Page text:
Modifying hardware key layouts for Android apps on Chrome OS

I recently used an Android terminal emulator on Chrome OS for the first time in a while, and encountered the following issue: although my locale/keyboard settings in CrOS were set to UK, it seemed to be the case that certain Android apps, e.g. terminal emulators were stuck with the US keyboard mappings. Due to this, I found myself mistyping certain characters (mainly @ and "), when switching back and forth between the Chrome OS shell and Termux/Terminal Emulator. 

To fix the keylayout for the locale of my Chromebook's physical keyboard, I modified a couple of files on the rootfs. Although I edited the files directly, which requires a writeable Android system, it's also possible to make a copy, edit the copy, then bind mount it over the original.


Switching the " and @


First way - editing the file directly. Modified (R/W) Android rootfs needed.

With a read/write Android filesystem, as created with the rooting scripts, the easiest way to fix the key layout seemed to be by editing the relevant key mapping file directly. It would be best to make a backup of the file to be edited beforehand.

I opened a root shell in CrOS and entered
vi /opt/google/containers/android/rootfs/root/system/usr/keychars/Generic.kcm
(To swap the " and @ characters, in vi I entered /@ to search Generic.kcm for the @ character, pressed x to delete the @, then pressed i to enter "insert text mode" and typed " to add the quote mark character at the place where the @ had been. I did similar with the " character, replacing it with @)

After modifying the file I saved and quit vi by typing :wq!

I then rebooted the Android container
printf reboot | android-sh
Now, in Termux etc., Shift+2 types the " character, and Shift+' types the @ character, as is expected with a UK keyboard layout. 

Second way - Editing a copy of the file and bind mounting it over the original.

It's also possible to do it without editing the file directly, by copying it out to /usr/local (or to a place accessible within the File Browser such as ~/Downloads) editing the copy, bind mounting it back in place, then rebooting the Android container. In this case, the bind mount and Android reboot have to be redone after every time Chrome OS is rebooted.

i.e.

Either:

To copy the file to /usr/local and edit it with vi, then bind it back: 

Copy the file with permissions preserved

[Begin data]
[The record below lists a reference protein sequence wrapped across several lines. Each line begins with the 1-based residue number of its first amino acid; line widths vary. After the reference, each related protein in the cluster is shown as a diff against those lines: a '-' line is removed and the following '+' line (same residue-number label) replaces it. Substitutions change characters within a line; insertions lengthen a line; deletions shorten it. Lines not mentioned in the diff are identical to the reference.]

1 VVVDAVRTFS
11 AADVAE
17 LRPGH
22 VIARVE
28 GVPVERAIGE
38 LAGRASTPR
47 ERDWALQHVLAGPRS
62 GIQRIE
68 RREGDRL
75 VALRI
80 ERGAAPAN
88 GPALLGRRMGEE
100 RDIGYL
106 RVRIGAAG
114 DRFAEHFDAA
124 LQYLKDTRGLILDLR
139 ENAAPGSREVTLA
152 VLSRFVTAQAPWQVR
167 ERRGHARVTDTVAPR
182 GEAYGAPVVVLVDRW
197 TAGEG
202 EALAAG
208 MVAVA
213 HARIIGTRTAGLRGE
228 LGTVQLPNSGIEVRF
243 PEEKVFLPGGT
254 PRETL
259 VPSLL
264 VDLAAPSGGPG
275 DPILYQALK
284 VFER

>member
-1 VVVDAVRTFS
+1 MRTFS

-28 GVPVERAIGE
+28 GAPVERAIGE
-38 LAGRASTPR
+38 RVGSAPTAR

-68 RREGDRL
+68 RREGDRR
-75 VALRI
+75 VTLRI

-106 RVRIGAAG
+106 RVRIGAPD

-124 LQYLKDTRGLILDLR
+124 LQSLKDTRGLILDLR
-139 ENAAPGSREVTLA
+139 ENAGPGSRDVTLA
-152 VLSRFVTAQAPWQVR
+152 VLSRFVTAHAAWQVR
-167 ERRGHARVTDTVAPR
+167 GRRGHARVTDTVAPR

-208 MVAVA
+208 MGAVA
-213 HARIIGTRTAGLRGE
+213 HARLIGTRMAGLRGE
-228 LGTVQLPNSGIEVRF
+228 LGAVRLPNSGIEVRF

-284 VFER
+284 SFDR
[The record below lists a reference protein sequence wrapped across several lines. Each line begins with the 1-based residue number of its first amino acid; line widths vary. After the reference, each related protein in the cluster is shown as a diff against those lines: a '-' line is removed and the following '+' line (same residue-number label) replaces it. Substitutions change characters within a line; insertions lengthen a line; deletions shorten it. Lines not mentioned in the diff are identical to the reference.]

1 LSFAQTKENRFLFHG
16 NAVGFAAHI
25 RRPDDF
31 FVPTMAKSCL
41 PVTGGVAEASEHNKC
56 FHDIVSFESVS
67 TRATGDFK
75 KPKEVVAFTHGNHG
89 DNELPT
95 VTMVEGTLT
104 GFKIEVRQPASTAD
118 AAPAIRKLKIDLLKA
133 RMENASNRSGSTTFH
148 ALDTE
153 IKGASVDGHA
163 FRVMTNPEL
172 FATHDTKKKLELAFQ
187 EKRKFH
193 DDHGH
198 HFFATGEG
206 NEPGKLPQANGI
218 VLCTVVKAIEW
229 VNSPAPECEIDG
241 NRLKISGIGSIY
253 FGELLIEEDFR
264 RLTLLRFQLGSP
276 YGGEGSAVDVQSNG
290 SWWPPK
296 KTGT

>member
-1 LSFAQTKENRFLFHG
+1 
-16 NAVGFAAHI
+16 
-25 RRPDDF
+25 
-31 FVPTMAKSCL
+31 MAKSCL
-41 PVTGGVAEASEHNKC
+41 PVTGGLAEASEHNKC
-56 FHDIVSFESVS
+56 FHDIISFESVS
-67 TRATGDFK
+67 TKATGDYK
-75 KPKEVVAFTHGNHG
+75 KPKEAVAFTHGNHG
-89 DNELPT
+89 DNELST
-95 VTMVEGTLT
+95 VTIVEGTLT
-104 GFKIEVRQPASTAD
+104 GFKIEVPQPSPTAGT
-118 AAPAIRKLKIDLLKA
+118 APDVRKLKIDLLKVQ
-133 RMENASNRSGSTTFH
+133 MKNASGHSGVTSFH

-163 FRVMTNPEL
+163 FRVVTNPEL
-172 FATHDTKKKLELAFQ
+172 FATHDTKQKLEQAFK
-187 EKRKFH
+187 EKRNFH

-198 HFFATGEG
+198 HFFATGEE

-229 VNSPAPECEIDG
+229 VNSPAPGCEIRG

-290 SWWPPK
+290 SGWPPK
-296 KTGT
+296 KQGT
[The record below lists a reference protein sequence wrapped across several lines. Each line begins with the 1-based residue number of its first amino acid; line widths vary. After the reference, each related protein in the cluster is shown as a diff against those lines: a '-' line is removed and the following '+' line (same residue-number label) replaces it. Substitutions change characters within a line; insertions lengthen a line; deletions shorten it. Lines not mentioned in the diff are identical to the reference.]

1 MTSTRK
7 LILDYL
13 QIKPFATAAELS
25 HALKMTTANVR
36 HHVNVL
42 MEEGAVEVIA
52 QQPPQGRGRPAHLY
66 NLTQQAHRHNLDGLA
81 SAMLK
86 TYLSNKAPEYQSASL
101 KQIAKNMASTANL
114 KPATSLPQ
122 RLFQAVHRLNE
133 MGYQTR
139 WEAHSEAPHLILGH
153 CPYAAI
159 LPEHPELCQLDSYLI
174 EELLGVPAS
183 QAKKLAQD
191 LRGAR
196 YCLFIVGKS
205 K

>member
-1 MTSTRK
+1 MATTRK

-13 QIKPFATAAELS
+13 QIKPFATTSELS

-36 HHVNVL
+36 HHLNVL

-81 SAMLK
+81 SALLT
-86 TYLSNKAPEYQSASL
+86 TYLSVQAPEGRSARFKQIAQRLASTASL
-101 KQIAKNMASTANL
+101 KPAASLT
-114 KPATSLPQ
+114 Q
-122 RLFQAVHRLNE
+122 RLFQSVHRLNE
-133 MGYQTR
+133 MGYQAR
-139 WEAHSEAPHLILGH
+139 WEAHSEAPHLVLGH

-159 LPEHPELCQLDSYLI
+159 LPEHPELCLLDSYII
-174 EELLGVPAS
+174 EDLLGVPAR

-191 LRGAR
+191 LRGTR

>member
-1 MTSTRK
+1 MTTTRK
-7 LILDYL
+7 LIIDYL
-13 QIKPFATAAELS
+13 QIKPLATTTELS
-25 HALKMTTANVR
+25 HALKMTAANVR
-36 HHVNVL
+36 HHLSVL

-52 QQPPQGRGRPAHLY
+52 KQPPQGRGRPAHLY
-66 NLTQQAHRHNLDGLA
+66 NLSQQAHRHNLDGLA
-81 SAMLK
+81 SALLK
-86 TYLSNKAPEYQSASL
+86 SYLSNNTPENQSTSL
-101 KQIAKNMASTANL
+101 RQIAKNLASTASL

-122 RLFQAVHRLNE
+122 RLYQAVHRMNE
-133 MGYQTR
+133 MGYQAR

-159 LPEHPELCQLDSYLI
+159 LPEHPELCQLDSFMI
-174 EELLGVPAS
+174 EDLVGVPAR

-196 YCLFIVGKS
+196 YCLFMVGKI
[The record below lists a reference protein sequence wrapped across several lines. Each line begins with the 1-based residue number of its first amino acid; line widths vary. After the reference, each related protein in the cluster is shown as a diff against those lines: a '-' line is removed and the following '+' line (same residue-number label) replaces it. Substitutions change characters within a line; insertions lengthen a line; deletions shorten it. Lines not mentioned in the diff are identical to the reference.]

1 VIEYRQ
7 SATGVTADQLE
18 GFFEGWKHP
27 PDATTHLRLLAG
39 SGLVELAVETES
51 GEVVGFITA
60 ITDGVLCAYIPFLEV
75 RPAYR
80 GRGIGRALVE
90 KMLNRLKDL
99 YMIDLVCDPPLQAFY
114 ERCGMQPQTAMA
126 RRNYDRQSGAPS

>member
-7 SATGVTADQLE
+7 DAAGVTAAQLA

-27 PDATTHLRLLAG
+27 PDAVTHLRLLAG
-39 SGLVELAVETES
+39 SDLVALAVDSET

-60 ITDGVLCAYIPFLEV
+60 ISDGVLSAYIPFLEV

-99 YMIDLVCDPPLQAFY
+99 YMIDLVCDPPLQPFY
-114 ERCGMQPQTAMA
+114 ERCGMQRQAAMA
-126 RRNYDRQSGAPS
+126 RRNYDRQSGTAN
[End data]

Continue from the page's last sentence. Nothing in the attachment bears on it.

cp -a /opt/google/containers/android/rootfs/root/system/usr/keychars/Generic.kcm /usr/local
Edit the copy e.g. in vi (as above).

Bind mount the file back over the original
mount --bind /usr/local/keychars/generic.kcm /opt/google/containers/android/rootfs/root/system/usr/keychars/Generic.kcm
Then reboot the Android container so it sees the new file
printf reboot | android-sh
Or: 

Alternatively, it might be easier to copy the file to ~/Downloads and edit it with another text editor (e.g. Caret), then move it to /usr/local and bind mount it & reboot Android

Copy the file to ~/Downloads
cp -a /opt/google/containers/android/rootfs/root/system/usr/keychars/Generic.kcm /home/chronos/user/Downloads
After editing the file in text editor, move it to /usr/local/
mv /home/chronos/user/Downloads/Generic.kcm /usr/local/Generic.kcm
Mount bind and then reboot Android as above

Adding the #~ key found on UK keyboards


After swapping the " and @, I still had an issue with the key for # and ~ (located to the left of the Enter key on my UK keyboard). It appeared to have the same mapping in Android as the \ key (to the right of my left Shift key). It turned out that to fix this I had to do two things:

Step 1. Changing key 43 in cros_ec.kl

I found that key 43 and key 86 were both mapped to BACKSLASH at /system/usr/keylayout/cros_ec.kl in the Android container. I had a look at the list of key codes for Android, and decided to change key 43 from BACKSLASH to POUND, since the key code POUND in Android apparently refers to the # key found on phones.

Step 2. Changing the relevant key declaration in Generic.kcm  

then opened the key character map file I'd previously modified (/system/usr/keychars/Generic.kcm), found the key declaration for POUND therein, which looked like this:


key POUND {
    label:                              '#'
    base:                              '#'
}

And added a line for the shift modifier.


key POUND {
    label:                              '#'
    base:                              '#'
    shift:                               '~'
}

 I rebooted Android again, and now my keyboard was finally behaving how I wanted it to in Android terminal apps. 

If anyone is considering making the changes detailed above, or similar, I should mention that Android is quite particular about how it expects these files to be; if the formatting is at all out of place or if an unexpected character is present then Android might fail to load, or revert to a fallback character mapping. If the latter is happening then logcat usually notes the offending line in the problematic file, which can be seen in the output to the following (entered in a CrOS root shell):

printf "logcat | grep key" | android-sh
In  the event of Android failing to load completely and the above command returning an error, if the files had been bind mounted, a reboot would fix it, and if they were edited directly it might be necessary to restore the original file/s from backups.

1 comment:

  1. Can you help me enabling touch event and physical keyboard & mouse detection for 3rd party apps for key mapping games in Android subsystem.you have any idea

    ReplyDelete